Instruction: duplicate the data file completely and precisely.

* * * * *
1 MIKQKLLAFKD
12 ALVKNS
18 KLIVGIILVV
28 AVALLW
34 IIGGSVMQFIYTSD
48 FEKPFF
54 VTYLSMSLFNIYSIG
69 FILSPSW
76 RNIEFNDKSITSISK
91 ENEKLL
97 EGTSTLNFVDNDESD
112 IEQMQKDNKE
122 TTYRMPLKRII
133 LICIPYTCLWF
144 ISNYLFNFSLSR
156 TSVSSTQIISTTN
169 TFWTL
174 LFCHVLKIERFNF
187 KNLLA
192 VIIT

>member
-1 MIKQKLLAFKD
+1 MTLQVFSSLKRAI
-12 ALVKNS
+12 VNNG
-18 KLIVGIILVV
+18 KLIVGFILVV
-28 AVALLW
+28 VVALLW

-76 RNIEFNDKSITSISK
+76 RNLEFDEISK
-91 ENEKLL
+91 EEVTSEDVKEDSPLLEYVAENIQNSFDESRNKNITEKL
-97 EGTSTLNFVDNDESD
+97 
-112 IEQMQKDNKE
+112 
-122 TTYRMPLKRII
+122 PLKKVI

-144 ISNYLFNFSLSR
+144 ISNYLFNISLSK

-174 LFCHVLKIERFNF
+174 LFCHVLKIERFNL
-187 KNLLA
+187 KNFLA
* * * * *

1 MIKQKLLAFKD
12 ALVKNS
18 KLIVGIILVV
28 AVALLW
34 IIGGSVMQFIYTSD
48 FEKPFF
54 VTYLSMSLFNIYSIG
69 FILSPSW
76 RNIEFNDKSITSISK
91 ENEKLL
97 EGTSTLNFVDNDESD
112 IEQMQKDNKE
122 TTYRMPLKRII
133 LICIPYTCLWF
144 ISNYLFNFSLSR
156 TSVSSTQIISTTN
169 TFWTL
174 LFCHVLKIERFNF
187 KNLLA
192 VIIT

>member
-1 MIKQKLLAFKD
+1 MTLQVFSSLKRAI
-12 ALVKNS
+12 VNNG
-18 KLIVGIILVV
+18 KLIVGFILVV
-28 AVALLW
+28 VVALLW

-76 RNIEFNDKSITSISK
+76 RNLEFDEISK
-91 ENEKLL
+91 EEVTSEDVKEDSPLLEYVAENIQNSFDESRNKNITEKL
-97 EGTSTLNFVDNDESD
+97 
-112 IEQMQKDNKE
+112 
-122 TTYRMPLKRII
+122 PLKKVI

-144 ISNYLFNFSLSR
+144 ISNYLFNISLSK

-174 LFCHVLKIERFNF
+174 LFCHVLKIERFNL
-187 KNLLA
+187 KNFLA